There's a reason populism reared its ugly head in this election cycle. People think Sanders or Trump are going to give them back what they think politicians took from them. But politicians didn't take from them. Corporations did. And the people let them. Fenway is one of the few relics left from a time when our communities and cities had an identity, before there was a Starbucks on every corner and people got excited when a Five Guys came into their neighborhood. You don't think it matters, but it does. There is a soullessness to Americans today, an emptiness, excused away by "chemical imbalances" like depression or ADHD, but these are really a result of a crisis of identity. Hence the reason people cling so desperately to tribalism and ideology and whatever is trendy and how they fall so easily for marketing and propaganda. They feel an intense need to belong to something, to identify with something, anything, to fill the hole where meaning should be.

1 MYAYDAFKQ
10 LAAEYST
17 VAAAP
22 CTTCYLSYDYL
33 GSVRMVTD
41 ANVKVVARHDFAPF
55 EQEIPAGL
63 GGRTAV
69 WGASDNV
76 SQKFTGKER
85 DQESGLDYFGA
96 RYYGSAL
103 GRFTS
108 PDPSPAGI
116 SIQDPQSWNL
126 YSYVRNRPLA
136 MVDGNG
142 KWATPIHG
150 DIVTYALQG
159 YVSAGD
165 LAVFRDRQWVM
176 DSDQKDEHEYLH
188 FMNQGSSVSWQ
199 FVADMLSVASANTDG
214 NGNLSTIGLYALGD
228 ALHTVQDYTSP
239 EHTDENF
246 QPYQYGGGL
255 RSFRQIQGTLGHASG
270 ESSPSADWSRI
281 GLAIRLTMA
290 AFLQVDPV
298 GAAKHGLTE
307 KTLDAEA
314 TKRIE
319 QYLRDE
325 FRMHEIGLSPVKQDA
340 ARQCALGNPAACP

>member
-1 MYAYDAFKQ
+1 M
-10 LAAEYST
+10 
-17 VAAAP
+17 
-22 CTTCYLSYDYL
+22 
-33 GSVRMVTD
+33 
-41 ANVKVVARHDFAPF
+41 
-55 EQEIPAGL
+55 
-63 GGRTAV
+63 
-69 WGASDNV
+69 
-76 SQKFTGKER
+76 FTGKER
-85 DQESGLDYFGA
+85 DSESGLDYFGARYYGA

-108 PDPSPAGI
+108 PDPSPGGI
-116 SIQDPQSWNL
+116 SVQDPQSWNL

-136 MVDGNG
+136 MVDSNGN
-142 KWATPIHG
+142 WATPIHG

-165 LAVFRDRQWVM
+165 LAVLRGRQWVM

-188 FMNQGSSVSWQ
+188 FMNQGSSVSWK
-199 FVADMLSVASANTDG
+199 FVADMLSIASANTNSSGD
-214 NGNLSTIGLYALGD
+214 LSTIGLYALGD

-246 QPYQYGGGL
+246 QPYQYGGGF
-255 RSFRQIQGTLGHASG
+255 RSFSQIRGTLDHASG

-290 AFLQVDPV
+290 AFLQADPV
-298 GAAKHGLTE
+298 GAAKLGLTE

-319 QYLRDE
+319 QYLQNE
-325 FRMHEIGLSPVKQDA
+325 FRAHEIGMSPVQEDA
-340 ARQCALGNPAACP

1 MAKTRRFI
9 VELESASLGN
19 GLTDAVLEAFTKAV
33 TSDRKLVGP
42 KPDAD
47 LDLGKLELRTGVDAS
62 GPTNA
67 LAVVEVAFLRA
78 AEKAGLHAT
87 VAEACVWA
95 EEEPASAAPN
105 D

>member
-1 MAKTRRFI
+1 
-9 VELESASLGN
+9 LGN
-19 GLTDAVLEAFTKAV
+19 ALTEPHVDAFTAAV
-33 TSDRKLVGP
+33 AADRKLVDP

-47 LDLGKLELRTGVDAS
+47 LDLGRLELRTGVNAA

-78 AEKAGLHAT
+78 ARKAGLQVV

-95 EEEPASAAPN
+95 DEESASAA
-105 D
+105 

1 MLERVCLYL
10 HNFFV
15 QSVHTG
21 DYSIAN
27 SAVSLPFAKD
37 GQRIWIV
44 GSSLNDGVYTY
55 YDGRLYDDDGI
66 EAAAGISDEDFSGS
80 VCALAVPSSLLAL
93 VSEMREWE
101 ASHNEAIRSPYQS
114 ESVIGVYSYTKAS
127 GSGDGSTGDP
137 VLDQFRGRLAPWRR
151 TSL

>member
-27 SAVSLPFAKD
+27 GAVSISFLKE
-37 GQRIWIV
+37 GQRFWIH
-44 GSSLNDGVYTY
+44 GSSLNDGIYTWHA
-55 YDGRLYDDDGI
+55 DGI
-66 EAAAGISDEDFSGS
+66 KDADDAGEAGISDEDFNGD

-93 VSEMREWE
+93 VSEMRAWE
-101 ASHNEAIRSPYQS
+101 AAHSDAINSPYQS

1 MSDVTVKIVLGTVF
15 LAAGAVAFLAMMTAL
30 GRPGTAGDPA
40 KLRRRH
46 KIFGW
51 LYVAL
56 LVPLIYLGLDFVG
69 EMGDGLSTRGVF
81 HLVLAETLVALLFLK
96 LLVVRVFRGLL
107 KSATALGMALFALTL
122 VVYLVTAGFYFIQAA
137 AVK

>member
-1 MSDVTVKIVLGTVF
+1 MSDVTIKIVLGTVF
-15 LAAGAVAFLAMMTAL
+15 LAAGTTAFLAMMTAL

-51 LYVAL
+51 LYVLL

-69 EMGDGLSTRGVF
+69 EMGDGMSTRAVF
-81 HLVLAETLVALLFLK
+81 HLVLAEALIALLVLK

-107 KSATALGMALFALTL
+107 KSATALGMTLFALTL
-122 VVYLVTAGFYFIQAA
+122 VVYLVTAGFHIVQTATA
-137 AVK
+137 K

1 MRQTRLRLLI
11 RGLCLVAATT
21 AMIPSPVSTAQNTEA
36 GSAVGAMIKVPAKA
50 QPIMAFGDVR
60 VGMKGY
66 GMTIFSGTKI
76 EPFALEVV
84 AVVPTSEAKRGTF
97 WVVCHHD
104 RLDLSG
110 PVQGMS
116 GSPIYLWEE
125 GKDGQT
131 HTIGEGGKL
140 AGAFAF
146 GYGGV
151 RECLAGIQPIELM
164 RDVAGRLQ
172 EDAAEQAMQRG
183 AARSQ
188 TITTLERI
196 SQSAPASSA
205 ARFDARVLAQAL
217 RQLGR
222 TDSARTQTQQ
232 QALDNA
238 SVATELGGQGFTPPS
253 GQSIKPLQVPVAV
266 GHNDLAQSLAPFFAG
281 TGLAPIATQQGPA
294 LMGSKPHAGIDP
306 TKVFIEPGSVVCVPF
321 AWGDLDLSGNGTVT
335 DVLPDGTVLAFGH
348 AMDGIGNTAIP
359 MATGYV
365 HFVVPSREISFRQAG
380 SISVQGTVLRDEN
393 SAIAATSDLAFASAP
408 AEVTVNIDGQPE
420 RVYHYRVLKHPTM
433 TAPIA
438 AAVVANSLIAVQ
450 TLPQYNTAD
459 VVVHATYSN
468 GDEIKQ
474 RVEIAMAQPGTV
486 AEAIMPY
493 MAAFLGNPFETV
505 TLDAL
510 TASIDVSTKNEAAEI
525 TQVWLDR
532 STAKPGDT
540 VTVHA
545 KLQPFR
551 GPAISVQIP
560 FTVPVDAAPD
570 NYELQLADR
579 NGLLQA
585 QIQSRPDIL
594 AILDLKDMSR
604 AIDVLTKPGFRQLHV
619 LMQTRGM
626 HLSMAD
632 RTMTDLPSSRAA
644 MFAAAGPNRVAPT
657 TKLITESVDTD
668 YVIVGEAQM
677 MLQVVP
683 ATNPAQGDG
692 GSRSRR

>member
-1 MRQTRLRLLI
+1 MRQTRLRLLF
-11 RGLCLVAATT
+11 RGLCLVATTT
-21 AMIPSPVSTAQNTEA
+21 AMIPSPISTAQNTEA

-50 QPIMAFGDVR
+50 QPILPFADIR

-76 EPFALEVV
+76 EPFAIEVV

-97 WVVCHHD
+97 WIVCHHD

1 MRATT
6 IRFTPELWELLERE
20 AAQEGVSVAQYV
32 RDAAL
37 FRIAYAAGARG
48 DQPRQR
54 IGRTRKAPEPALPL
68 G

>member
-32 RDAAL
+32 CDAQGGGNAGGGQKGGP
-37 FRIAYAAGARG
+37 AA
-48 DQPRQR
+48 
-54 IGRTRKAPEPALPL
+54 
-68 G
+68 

Fenway means something to people. Ballparks and baseball mean something to people. Having something stand for so long makes it a part of a culture and gives a society identity. The Red Sox cap might as well be a City of Boston uniform. The team is as much a part of Boston as Guinness and cah pahks. Frankly, I'm jealous. Riverfront Stadium wasn't the prettiest park, but it was a part of my childhood and part of my identity. I'm also jealous of the kids who are growing up with GABp and the Banks area. What a great job they've done around the ballpark. I hope those kids don't suffer the sight of their ballpark being torn down. Maybe we'll regain some sense by the time they reach that age. Hope springs eternal.